Jurors "butted heads" in the damages retrial that ended up awarding Apple some US$290 million out of the $380 million Apple had asked for. Bloomberg interviewed jury members, and they credited one key witness for helping them decide on that amount.
That witness was Julie L. Davis, a certified public accountant based in Chicago, who testified as an expert witness on behalf of Apple. Foreman Colleen Allen told Bloomberg that, "Mrs. Davis was on it," and that she was a, "superstar witness [who remained steady] even when she was cross-examined."
TMO's Bad Reenactment of Apple's Jury
Many high-stakes court battles come down to expert witnesses on both sides, and in this case Apple appears to have had the better witness(es). In particular, this came down to $230 million in Samsung profits that both parties had agreed (as part of the original trial) were directly attributable to Samsung's infringement.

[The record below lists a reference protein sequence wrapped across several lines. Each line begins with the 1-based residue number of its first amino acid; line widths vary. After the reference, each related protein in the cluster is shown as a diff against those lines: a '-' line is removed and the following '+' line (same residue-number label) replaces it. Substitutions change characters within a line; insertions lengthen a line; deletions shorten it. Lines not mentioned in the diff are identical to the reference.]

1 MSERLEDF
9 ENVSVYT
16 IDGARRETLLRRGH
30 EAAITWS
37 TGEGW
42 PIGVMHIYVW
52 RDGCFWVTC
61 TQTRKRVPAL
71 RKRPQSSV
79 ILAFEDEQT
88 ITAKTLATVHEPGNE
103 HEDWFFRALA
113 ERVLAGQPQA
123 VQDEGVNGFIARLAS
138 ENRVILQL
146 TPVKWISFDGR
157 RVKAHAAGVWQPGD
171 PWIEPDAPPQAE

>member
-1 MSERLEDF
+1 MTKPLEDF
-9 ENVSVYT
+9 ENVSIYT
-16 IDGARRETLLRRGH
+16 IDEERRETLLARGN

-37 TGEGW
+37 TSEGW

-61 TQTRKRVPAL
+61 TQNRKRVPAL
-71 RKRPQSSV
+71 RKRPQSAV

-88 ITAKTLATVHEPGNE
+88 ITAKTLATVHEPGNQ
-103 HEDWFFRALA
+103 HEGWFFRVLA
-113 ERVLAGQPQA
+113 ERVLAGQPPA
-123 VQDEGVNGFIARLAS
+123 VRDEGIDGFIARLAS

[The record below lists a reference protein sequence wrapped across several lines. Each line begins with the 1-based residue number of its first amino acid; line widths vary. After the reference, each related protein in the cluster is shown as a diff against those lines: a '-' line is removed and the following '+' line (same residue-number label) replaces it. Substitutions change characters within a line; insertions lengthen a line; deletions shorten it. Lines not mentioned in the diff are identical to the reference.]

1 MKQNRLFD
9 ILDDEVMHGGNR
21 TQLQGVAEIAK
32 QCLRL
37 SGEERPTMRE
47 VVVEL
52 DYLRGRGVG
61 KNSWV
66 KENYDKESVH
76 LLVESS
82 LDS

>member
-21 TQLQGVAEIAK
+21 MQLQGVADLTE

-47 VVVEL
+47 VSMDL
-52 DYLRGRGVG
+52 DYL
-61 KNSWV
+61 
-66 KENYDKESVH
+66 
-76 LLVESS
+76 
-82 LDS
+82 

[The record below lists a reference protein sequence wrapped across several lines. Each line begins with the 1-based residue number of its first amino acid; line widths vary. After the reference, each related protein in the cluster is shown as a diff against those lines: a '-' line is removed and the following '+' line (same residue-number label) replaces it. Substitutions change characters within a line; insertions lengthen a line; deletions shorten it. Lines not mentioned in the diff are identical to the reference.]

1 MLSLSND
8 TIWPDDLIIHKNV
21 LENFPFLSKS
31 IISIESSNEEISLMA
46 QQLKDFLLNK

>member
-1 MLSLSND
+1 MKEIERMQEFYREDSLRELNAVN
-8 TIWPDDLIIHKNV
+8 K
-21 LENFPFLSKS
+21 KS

Samsung wanted $178 million of that amount discounted for one reason or another, but Julie L. Davis—Apple's expert witness—testified that none of it should come out. This was what the jurors butted heads on, but in the end, they decided to split the difference and cut it in half, and apparently Mrs. Davis's testimony was key in reaching that compromise.
“For most of us it was Julie Davis,” juror Barry Goldman-Hall told Bloomberg. “She offered us a lot of information” to determine how much of the $178 million and what royalties should be awarded to Apple."
The article also noted that Samsung tried to block Mr. Goldman-Hall from being seated on the jury after he disclosed during the selection process that he had a cousin who worked for Samsung, but left the company, "under bad circumstances." Judge Koh found Mr. Goldman-Hall's promise to be fair compelling enough to rule against Samsung's efforts to have him removed.
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